Fair Use and Music Blogs

Fair use is a complicated issue.  The distinction between copyright infringement and fair use is seemingly razor thin.  In 1998, the United States government passed the Digital Millenium Copyright Act, laying out the penalties for copyright infringement.  American users of the internet are expected to abide by this law, and in theory it makes sense.  Things that are copyrighted are protected from unauthorized use, and a violation of a copyright will result in a takedown notice from the federal government.  Copyright holders absolutely have the right to protect their works from unlawful or unauthorized use, but for the humble music blogger, how do you even know if you are infringing?

image used under creative commons license from flickr user gallery-art http://www.flickr.com/people/gallery-art/

It is a fair generalization to say that most independent music bloggers – independent meaning those who aren’t writing for AOL or Gawker Media or receive a paycheck for their work – are writing about a subject they are passionate about.  It doesn’t make much sense to run a pop music fansite if you’re neither getting paid nor passionate about the subject.  My blog, for example, is about the music I love and the artists that I listen to.  Ultimately the intention of my blog is to raise awareness for the smaller bands that I enjoy and to connect with other people who have the same interest.  But how do you write about a topic you enjoy and keep it interesting with media such as pictures, audio or video, without infringing on artist’s copyrights?

The problem is, it is extremely hard to determine what you can and can not use for your blog without being some overpaid tv lawyer.  Offering a free download of music that you do not own? I’m sure there are children today that know that this is not legal.  Using an banner image of a band you find on the “press” section of their website? This is probably fine, as they are likely encouraging sharing.  Using google image search for album art and posting that image to your blog? Now the rules get tricky.  This very well could fall under the fair use right, as the artist or record label might have put that image on the internet with the intention of sharing or promotion.  But unless you ask the content creator, you really don’t know if it’s ok. Of course, if you were to do that, it is the record label or artist’s prerogative to issue you a takedown notice or even make it a legal matter.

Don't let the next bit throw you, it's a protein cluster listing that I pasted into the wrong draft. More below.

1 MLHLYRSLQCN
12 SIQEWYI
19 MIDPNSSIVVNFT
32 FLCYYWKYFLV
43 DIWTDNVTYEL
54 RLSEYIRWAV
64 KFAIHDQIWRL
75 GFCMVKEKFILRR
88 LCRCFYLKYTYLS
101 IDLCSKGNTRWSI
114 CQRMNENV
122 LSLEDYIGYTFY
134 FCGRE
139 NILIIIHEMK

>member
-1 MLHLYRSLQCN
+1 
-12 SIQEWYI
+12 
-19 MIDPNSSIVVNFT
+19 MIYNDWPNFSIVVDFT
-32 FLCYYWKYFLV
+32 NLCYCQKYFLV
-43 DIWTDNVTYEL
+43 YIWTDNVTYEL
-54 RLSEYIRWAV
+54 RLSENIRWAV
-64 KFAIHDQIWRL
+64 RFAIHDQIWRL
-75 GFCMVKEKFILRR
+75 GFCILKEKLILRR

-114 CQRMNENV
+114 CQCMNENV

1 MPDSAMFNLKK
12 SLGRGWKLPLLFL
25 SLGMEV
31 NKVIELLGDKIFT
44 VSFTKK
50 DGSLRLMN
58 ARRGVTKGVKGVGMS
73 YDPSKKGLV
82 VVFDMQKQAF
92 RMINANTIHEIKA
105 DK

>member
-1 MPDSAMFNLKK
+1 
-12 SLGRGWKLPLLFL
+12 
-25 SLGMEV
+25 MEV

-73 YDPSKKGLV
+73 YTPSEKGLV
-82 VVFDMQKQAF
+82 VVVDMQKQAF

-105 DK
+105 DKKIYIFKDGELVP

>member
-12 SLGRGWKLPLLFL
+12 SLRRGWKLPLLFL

Hey look, there’s a picture I took myself.

So what’s the answer? Should you limit your music reviews to old traditional folk songs that are now public domain?  I doubt many readers would want to hear your thoughts on “Amazing Grace,” but crazier things have happened.  On my blog, I have been trying my best to avoid any sort of grey area, but especially with the type of music I have been writing about it’s hard to find the line.  If a band sends out a press release about their new album, they probably want that information shared with as many people as possible. But, you really don’t know unless you ask.

Naturally I do not link to illegal downloads nor offer them, but I do link to places where the reader can legitimately listen to the artists.  For example, I try to include a link that launches the legal Spotify application or a Youtube link.  Obviously record labels have to opt-in to Spotify, and Youtube is good at taking down any copyright infringement that is reported.  This way, it is up to those hosts to deal with the legal side of things.  If the label wants that Youtube video taken down, the link that says “here” on my website won’t connect to anything. That’s it. My blog is not professional, in any sense of the word, and I don’t think I’ll find my way on anyone’s press release list anytime soon, but it could happen.  Until that day, I, like many of my fellow bloggers, will continue to try to avoid stepping over that line.


such sad, shiny things they are


What I’m Thankful For – Part One!

Somehow it’s already the end of November, so lets talk Thanksgiving. Despite the mess going on in my life, I actually do have plenty to be thankful for: my dad is getting better by the day and I’ve got a great family and an amazing, supportive girlfriend.  Thanksgiving is an important day in America, and it’s good to give thanks. Now, this is a music blog, so forget about all that sensitive junk and lets talk records!

The Five Records I’m Most Thankful For – A Thanksgiving Record Extravaganza!

Note: I have a reasonably small record collection, and for the most part I have it pretty well trimmed down to my 150 or so favorite records.  Cutting down a list of my top five will absolutely vary on any given day, but a quick look-through and here are the ones I pulled out, in a very particular order:

5) Captain, We’re Sinking/It’s A Trap/Kind of Like Records/2008/Official Website

I began this list by looking at the records that meant the most to me, but when I needed to narrow down the last one, I thought of the record that has gotten the most play on my turntable over the last few years.  That honor, by a large margin goes to Captain We’re Sinking’s It’s a Trap.  No frills, just four songs that get stuck in your head that just rock much harder than they have any right to.  I’m going to need to buy a backup copy pretty soon because this thing HAS to be getting worn out by now.  I just saw this band again at Fest and it was awesome having a packed room of kids singing along with every song. Check out “Crushed by Milwaukee’s Best” if you don’t believe me.

4) Brandtson/Send Us a Signal/The Militia Group/2004/Reissued 2010/DREAMOVER Records